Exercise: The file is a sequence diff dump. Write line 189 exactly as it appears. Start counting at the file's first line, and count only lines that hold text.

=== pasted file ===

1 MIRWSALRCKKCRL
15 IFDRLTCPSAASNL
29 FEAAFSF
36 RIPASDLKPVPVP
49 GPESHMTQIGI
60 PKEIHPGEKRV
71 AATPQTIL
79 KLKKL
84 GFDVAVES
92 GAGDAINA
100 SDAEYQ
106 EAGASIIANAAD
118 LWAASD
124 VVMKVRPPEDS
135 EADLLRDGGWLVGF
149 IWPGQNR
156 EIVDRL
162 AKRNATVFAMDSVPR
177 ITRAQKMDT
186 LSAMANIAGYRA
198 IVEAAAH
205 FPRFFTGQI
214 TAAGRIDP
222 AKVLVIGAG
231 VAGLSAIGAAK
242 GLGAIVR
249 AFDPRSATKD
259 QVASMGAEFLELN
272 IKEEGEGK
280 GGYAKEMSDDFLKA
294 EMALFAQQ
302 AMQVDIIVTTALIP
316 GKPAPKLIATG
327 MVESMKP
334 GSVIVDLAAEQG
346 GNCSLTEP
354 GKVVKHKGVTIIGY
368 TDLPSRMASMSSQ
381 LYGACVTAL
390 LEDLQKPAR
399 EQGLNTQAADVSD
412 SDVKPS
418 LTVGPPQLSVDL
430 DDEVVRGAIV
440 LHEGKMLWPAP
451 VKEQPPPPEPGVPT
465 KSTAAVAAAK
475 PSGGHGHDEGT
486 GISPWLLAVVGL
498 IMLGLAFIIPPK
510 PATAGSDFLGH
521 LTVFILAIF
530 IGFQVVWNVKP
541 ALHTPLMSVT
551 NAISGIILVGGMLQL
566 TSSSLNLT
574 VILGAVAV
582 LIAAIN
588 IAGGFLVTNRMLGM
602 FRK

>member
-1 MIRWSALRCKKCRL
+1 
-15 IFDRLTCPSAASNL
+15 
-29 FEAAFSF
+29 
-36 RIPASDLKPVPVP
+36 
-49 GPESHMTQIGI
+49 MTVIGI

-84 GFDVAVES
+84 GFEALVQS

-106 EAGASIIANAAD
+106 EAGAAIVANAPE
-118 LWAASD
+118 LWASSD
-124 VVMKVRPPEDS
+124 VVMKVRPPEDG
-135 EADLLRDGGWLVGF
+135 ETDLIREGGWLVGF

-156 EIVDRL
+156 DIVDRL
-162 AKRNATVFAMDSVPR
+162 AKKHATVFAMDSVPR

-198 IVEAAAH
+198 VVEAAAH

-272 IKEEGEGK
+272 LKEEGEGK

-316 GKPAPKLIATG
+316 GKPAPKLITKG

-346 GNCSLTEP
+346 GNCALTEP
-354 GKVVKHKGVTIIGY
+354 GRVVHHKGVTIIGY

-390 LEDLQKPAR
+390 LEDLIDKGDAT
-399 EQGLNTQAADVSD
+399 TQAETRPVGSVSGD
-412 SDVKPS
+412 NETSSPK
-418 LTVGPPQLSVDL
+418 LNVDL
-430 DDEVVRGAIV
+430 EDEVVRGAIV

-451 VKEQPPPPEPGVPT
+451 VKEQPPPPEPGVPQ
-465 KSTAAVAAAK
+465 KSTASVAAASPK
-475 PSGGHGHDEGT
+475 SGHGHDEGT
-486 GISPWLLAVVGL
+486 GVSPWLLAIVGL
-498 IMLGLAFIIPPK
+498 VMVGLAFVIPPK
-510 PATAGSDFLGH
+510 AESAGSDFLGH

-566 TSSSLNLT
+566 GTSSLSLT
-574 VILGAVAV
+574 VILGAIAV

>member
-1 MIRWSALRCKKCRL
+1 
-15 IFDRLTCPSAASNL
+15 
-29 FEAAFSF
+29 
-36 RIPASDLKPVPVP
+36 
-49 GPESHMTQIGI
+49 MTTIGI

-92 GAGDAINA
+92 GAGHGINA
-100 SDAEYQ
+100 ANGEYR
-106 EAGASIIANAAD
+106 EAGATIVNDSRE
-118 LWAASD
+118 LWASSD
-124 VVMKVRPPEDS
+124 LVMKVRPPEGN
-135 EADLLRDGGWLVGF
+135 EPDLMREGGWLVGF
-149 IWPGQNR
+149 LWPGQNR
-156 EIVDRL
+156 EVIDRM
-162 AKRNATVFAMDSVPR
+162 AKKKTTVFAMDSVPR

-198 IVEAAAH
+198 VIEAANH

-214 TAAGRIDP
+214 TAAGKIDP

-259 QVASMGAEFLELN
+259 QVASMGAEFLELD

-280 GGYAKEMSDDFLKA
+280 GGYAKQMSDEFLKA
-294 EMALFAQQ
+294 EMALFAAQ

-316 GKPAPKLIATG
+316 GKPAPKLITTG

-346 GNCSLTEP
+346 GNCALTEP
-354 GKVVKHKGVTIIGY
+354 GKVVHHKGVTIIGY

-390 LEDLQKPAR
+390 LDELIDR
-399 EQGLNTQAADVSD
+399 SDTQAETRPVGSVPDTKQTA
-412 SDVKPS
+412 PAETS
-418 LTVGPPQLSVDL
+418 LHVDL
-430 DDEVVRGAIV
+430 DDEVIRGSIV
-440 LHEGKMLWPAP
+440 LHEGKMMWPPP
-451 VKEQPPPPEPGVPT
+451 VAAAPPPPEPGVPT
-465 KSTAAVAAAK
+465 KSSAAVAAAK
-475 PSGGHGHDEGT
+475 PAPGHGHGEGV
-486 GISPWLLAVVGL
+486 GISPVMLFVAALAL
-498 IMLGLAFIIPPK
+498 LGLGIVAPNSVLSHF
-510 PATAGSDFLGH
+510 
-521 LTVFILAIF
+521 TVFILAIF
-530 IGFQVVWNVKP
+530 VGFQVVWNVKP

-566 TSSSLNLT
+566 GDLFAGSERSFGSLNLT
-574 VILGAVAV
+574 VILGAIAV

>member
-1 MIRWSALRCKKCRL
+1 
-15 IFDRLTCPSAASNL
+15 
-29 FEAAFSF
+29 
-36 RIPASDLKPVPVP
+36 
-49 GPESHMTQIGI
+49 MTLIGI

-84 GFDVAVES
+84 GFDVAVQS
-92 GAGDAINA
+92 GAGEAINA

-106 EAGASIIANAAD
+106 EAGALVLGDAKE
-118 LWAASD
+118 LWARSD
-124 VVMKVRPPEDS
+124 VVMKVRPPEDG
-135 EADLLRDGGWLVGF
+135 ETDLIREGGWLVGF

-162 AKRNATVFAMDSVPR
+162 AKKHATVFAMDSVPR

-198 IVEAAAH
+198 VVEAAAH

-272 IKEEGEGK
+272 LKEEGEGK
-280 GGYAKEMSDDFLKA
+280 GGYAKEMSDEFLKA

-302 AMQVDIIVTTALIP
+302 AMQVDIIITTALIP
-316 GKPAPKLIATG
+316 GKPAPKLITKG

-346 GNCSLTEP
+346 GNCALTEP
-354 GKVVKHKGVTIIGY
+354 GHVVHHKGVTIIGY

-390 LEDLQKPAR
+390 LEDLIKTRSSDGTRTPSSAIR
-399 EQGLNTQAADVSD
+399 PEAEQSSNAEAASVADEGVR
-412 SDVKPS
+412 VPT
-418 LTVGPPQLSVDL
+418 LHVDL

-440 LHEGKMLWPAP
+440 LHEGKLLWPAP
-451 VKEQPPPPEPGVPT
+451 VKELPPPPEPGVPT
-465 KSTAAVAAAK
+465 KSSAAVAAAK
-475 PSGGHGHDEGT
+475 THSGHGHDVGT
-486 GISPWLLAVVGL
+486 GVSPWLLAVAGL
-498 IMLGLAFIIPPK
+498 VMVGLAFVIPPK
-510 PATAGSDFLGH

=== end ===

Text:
-510 PATAGSDFLGH